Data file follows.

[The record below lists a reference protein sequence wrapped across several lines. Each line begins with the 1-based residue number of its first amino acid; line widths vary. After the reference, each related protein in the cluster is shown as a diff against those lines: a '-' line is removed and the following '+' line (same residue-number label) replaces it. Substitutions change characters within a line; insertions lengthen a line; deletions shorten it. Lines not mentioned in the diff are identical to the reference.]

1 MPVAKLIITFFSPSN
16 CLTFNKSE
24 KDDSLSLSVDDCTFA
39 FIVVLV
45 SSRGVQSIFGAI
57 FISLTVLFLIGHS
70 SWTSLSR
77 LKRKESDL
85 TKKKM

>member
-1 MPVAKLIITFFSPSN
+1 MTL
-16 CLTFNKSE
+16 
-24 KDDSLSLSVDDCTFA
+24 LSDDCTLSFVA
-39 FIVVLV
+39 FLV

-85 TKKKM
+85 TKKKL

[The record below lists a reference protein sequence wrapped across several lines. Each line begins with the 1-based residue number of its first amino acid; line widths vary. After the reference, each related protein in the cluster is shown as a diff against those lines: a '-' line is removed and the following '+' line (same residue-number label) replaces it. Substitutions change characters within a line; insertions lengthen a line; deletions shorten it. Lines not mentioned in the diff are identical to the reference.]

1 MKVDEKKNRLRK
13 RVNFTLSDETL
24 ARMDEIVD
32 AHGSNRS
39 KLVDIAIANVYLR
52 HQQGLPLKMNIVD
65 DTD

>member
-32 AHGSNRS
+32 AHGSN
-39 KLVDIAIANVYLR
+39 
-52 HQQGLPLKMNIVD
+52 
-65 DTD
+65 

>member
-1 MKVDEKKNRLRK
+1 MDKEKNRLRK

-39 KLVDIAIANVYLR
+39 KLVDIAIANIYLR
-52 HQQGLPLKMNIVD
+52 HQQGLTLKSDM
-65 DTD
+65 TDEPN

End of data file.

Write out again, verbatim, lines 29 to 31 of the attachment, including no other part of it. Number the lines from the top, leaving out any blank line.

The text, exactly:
65 DTD

>member
-32 AHGSNRS